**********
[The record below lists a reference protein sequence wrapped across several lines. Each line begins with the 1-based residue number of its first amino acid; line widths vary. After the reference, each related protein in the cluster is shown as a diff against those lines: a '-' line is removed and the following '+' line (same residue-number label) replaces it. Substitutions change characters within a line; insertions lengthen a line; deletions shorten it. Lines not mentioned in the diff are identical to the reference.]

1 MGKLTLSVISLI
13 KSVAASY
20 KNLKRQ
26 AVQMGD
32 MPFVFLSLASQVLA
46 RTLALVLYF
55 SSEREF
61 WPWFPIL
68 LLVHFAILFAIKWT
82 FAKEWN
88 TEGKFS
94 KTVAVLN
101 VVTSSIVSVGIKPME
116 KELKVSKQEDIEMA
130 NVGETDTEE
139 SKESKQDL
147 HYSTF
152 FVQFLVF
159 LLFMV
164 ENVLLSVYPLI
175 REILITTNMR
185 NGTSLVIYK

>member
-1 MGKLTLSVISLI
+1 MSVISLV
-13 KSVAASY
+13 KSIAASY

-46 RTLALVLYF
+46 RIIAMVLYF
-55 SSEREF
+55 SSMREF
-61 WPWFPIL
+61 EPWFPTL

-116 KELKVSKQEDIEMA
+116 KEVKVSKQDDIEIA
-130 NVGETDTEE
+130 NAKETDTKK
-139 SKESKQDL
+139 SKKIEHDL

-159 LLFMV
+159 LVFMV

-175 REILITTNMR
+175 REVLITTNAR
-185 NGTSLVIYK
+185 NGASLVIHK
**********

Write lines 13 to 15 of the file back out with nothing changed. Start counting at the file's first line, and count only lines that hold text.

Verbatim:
94 KTVAVLN
101 VVTSSIVSVGIKPME
116 KELKVSKQEDIEMA